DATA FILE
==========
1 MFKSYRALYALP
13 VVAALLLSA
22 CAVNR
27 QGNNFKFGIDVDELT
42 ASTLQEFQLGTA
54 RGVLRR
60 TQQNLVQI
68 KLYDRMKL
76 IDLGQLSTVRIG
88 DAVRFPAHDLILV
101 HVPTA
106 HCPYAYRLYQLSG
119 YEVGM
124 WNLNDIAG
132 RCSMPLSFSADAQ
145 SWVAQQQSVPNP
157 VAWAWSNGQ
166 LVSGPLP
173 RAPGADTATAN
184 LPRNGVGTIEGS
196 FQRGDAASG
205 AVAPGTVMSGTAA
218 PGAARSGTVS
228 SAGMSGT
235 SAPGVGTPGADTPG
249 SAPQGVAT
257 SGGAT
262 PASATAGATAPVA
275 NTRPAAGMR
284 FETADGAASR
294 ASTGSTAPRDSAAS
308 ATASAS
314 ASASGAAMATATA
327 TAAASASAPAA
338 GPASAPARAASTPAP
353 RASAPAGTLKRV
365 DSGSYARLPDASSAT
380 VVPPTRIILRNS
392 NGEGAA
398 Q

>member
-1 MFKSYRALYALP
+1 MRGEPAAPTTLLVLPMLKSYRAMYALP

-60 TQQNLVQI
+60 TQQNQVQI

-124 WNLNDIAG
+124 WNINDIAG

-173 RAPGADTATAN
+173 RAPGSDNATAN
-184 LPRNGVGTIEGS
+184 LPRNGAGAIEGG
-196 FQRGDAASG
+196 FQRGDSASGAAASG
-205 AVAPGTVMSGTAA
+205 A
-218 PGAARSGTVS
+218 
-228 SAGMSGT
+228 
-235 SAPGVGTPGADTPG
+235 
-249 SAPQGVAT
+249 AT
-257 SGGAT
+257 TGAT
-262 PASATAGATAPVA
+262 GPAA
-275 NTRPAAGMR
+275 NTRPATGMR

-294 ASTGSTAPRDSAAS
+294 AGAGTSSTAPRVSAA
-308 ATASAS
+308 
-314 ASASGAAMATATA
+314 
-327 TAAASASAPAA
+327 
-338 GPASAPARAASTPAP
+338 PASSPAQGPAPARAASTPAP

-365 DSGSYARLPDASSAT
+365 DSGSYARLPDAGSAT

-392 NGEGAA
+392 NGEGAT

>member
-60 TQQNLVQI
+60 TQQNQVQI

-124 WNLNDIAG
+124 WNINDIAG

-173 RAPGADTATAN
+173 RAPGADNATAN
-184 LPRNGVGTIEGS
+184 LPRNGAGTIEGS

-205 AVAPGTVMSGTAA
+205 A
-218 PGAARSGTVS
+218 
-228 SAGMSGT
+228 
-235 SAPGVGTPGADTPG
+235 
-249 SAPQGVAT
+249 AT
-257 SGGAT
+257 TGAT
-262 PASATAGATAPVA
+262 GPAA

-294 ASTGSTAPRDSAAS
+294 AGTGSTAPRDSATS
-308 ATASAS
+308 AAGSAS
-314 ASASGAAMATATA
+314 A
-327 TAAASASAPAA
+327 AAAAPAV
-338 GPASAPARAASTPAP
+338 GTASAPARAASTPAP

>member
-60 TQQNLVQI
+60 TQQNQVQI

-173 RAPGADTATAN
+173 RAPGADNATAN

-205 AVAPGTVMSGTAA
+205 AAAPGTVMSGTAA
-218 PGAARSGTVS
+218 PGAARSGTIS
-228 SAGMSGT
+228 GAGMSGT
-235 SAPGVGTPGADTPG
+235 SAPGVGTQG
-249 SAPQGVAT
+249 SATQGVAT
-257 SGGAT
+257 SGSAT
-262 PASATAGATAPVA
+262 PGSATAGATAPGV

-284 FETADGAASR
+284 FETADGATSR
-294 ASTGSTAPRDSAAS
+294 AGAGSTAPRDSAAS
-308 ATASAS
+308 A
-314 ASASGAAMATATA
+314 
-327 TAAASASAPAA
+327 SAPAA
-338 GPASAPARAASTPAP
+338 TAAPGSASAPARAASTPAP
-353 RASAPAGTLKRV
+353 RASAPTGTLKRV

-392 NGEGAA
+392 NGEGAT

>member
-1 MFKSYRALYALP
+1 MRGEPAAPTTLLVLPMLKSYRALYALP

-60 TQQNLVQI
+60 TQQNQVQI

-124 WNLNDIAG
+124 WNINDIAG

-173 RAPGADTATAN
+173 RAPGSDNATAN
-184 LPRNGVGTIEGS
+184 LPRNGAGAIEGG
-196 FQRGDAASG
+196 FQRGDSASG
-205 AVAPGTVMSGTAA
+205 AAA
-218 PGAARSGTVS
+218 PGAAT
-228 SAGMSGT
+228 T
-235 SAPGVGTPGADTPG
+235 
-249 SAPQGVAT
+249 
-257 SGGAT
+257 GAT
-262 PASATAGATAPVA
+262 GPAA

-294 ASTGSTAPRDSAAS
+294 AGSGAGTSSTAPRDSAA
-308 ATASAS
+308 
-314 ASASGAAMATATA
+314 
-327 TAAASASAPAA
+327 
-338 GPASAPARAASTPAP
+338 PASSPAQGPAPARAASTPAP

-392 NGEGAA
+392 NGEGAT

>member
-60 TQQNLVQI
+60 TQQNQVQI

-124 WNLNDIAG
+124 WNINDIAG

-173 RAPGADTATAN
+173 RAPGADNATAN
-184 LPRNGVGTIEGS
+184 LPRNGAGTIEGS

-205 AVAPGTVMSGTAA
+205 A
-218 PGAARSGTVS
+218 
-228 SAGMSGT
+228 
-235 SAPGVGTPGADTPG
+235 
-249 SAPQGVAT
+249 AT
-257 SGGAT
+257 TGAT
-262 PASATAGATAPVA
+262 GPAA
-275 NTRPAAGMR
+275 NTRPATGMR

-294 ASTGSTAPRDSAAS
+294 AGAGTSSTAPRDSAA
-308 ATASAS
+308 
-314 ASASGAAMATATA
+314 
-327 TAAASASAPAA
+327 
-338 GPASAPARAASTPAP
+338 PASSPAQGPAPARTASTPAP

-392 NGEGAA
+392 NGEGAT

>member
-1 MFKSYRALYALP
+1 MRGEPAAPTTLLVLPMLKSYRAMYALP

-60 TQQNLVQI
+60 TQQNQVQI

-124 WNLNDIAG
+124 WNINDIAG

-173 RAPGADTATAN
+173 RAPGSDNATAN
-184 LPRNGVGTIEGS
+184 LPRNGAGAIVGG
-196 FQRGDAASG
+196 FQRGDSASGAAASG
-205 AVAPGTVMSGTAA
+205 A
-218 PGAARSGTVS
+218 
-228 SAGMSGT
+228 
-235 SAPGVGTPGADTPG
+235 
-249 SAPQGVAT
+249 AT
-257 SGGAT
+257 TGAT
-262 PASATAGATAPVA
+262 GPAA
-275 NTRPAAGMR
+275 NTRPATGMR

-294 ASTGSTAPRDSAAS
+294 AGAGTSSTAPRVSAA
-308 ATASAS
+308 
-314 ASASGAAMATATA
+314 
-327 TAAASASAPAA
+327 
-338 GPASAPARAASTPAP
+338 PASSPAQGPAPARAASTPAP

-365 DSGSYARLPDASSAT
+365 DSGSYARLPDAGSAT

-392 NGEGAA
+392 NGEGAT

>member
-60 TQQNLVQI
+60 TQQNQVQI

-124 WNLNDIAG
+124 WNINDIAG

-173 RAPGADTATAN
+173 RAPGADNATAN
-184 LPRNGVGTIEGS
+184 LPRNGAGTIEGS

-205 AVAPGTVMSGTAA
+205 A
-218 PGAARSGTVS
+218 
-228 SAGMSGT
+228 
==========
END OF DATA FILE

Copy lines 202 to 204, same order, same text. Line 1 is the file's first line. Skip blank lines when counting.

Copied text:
-218 PGAARSGTVS
+218 
-228 SAGMSGT